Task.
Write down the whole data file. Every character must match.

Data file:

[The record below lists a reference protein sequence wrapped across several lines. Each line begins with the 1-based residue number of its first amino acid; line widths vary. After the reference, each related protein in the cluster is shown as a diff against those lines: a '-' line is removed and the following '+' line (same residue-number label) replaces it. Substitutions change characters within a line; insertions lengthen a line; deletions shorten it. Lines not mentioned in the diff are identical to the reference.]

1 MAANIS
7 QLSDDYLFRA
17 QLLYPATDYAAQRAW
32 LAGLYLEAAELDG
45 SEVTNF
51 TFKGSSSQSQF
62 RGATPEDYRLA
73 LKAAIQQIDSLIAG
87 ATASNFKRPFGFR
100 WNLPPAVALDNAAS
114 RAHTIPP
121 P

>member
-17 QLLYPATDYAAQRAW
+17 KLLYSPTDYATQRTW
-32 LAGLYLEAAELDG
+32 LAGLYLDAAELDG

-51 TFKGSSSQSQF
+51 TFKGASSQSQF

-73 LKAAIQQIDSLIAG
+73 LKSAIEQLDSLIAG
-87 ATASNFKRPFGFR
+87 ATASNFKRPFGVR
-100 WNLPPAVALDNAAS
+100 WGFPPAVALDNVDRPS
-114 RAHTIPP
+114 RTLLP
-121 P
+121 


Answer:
[The record below lists a reference protein sequence wrapped across several lines. Each line begins with the 1-based residue number of its first amino acid; line widths vary. After the reference, each related protein in the cluster is shown as a diff against those lines: a '-' line is removed and the following '+' line (same residue-number label) replaces it. Substitutions change characters within a line; insertions lengthen a line; deletions shorten it. Lines not mentioned in the diff are identical to the reference.]

1 MAANIS
7 QLSDDYLFRA
17 QLLYPATDYAAQRAW
32 LAGLYLEAAELDG
45 SEVTNF
51 TFKGSSSQSQF
62 RGATPEDYRLA
73 LKAAIQQIDSLIAG
87 ATASNFKRPFGFR
100 WNLPPAVALDNAAS
114 RAHTIPP
121 P

>member
-17 QLLYPATDYAAQRAW
+17 KLLYSPTDYATQRTW
-32 LAGLYLEAAELDG
+32 LAGLYLDAAELDG

-51 TFKGSSSQSQF
+51 TFKGASSQSQF

-73 LKAAIQQIDSLIAG
+73 LKSAIEQLDSLIAG
-87 ATASNFKRPFGFR
+87 ATASNFKRPFGVR
-100 WNLPPAVALDNAAS
+100 WGFPPAVALDNVDRPS
-114 RAHTIPP
+114 RTLLP
-121 P
+121 